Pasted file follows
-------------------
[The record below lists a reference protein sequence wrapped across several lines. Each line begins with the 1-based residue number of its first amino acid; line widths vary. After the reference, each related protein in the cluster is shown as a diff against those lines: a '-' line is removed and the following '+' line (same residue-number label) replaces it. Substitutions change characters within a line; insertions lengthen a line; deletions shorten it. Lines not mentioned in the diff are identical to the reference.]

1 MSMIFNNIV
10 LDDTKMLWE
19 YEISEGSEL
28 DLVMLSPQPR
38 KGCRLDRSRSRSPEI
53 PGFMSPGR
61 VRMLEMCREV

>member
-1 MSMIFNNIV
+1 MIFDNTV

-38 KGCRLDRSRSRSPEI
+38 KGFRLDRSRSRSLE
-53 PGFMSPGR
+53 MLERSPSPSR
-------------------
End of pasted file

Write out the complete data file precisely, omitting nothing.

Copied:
[The record below lists a reference protein sequence wrapped across several lines. Each line begins with the 1-based residue number of its first amino acid; line widths vary. After the reference, each related protein in the cluster is shown as a diff against those lines: a '-' line is removed and the following '+' line (same residue-number label) replaces it. Substitutions change characters within a line; insertions lengthen a line; deletions shorten it. Lines not mentioned in the diff are identical to the reference.]

1 MSMIFNNIV
10 LDDTKMLWE
19 YEISEGSEL
28 DLVMLSPQPR
38 KGCRLDRSRSRSPEI
53 PGFMSPGR
61 VRMLEMCREV

>member
-1 MSMIFNNIV
+1 MIFDNTV

-38 KGCRLDRSRSRSPEI
+38 KGFRLDRSRSRSLE
-53 PGFMSPGR
+53 MLERSPSPSR